DONATING LAND OR CONSERVATION EASEMENTS
Tax Information for Landowners and Advisors
Thank you for your interest in conserving your land with the Northern Virginia Conservation Trust. The gift of a conservation easement or of title to land may qualify as a non-cash charitable gift, providing you with various tax benefits. While our staff cannot provide tax advice, we hope the information below will help you and your advisors in your financial planning. Please contact us for more information.
HOW IS A CONSERVATION EASEMENT VALUED?
A donor applying for tax benefits must hire an independent certified appraiser to establish the value of the easement. Typically, the appraiser will determine the fair market value of the property both before and after it is restricted by the conservation easement, primarily based on the value of the development rights forgone. The difference is the easement’s value, which is the basis for calculating tax benefits.
HOW IS LAND VALUED?
Gifts of land are valued at fair market value by an independent certified appraiser.
WHAT TAX BENEFITS ARE AVAILABLE TO DONORS?
Federal Income Tax Deduction
Donations of conservation easements or lands that meet federal tax code requirements may entitle the donor to a federal income tax deduction. The deduction is limited to 50% of adjusted gross income, which if not used up in the year of the gift may be carried forward for an additional fifteen years or until fully expended, whichever comes first. IRS Form 8283 must be filed to obtain this deduction. Form 8283 requires a copy of the appraisal report, an appraiser’s declaration, NVCT’s acknowledgement of the gift, and copies of the recorded deed and the baseline documentation report.
Virginia State Tax Credit
Virginia’s Land Preservation Credit is an income tax credit available for donated conservation easements or land at up to 40% of the value of the gift. An individual taxpayer may use tax credits up to $20,000 through 2020, and $50,000 each year thereafter. Unused credits may be carried forward for up to 10 years. In addition, unused credits may be sold to another Virginia taxpayer, allowing individuals with little or no Virginia income tax burden to take advantage of this benefit. Virginia will issue tax credits of $1 million or more only if the conservation value of the donation has been reviewed and verified by the Virginia Department of Conservation and Recreation. Pre-filing review of the conservation value is available. There is a $75 million limit on the amount of tax credits that the Department of Taxation may issue statewide in each calendar year. Form LPC-1 must be filed with the Department of Taxation for registration of credits and Form LPC-2 for transfer of credits. Please let NVCT know if you will be applying for the tax credit.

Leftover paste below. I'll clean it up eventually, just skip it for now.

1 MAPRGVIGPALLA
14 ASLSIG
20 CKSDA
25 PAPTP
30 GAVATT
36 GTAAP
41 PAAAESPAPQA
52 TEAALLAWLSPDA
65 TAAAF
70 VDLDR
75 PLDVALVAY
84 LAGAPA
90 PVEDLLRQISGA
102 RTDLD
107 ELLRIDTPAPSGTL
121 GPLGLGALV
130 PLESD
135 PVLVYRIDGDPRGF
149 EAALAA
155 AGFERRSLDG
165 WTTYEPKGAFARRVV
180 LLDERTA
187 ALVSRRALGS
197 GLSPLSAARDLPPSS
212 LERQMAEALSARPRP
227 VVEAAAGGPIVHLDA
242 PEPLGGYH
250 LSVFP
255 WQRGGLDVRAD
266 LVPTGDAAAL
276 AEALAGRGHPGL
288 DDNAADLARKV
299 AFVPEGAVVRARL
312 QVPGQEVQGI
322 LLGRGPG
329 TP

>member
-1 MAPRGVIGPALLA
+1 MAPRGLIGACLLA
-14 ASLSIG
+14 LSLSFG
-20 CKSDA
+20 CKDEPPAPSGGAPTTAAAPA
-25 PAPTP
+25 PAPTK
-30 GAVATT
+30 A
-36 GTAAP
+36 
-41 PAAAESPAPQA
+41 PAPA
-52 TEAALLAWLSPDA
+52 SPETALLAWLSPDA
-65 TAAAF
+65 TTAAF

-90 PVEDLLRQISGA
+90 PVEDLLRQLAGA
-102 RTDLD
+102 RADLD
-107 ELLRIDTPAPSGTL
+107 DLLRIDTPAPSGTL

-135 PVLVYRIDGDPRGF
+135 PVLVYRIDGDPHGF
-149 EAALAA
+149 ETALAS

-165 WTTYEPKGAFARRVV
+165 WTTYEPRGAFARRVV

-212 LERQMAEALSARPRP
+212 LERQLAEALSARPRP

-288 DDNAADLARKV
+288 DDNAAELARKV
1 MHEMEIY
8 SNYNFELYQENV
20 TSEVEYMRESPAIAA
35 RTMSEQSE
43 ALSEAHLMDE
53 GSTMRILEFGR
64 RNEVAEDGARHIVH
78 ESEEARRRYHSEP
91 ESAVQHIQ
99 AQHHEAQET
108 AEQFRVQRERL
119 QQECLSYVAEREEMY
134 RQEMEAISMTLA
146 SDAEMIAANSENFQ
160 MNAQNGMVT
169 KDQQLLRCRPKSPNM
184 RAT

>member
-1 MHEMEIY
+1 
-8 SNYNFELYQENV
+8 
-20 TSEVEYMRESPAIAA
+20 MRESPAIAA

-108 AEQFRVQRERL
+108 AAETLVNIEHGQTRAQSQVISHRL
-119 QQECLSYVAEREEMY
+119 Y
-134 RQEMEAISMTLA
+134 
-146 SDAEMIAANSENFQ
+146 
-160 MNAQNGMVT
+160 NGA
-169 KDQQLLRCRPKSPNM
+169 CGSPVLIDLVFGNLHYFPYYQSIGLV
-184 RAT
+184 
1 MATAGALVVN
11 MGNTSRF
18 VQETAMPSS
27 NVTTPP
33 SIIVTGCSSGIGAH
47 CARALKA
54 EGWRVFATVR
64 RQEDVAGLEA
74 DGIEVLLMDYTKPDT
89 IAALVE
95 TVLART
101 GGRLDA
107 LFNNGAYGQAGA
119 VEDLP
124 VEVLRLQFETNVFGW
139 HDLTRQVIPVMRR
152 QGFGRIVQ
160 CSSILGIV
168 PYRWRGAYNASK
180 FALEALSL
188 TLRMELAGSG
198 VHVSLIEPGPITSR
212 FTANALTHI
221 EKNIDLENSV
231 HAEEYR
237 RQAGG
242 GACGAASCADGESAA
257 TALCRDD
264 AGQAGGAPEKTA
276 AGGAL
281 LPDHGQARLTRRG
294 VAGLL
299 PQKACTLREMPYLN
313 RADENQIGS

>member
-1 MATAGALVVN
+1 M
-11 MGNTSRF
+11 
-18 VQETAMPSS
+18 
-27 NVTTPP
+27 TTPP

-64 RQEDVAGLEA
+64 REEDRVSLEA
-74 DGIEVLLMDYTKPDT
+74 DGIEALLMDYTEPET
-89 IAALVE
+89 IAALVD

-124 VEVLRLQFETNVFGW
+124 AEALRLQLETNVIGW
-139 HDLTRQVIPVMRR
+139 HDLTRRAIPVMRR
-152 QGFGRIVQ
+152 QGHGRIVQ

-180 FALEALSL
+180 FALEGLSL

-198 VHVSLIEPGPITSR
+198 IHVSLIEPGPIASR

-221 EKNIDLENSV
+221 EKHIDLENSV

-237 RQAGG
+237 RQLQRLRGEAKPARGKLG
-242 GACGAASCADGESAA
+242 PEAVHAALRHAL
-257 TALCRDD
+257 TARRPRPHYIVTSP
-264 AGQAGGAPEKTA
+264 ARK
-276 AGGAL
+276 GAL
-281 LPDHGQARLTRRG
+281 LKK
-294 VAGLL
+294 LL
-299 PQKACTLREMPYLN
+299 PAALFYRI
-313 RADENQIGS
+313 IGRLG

Federal Estate Tax Reduction and Exclusion
Extinguishing some or all of the development rights for a parcel of land through a conservation easement may reduce the value of the land for estate tax purposes, thus reducing the estate taxes. In addition, Section 2031(c) of the Internal Revenue Code provides an estate tax exclusion from the gross estate of up to 40% of the remaining encumbered value of the land (but not improvements on the land) protected by a qualified conservation easement. The exclusion is capped at $500,000 and is reduced if the conservation easement reduced the land’s value by less than 30% at the time of the contribution. To qualify, the easement must prohibit all commercial recreational use other than de minimis use.
Local Property Taxes
Local property taxes may be reduced with respect to land in a conservation easement (but not dwellings, farm buildings, or other improvements to the land). However, if land is already enrolled in a local land-use assessment taxation program, a conservation easement is unlikely to result in an additional reduction in taxes. Landowners should ask their local jurisdiction whether a reduction is possible.
This information is provided by NVCT to assist landowners, but this is not tax advice. Please ask your tax professional or attorney for guidance on how you might qualify for tax benefits associated with conservation easements.
Source: Virginia Outdoors Foundation, Virginia Dept. of Conservation and Recreation, and NVCT. Current as of May 2019.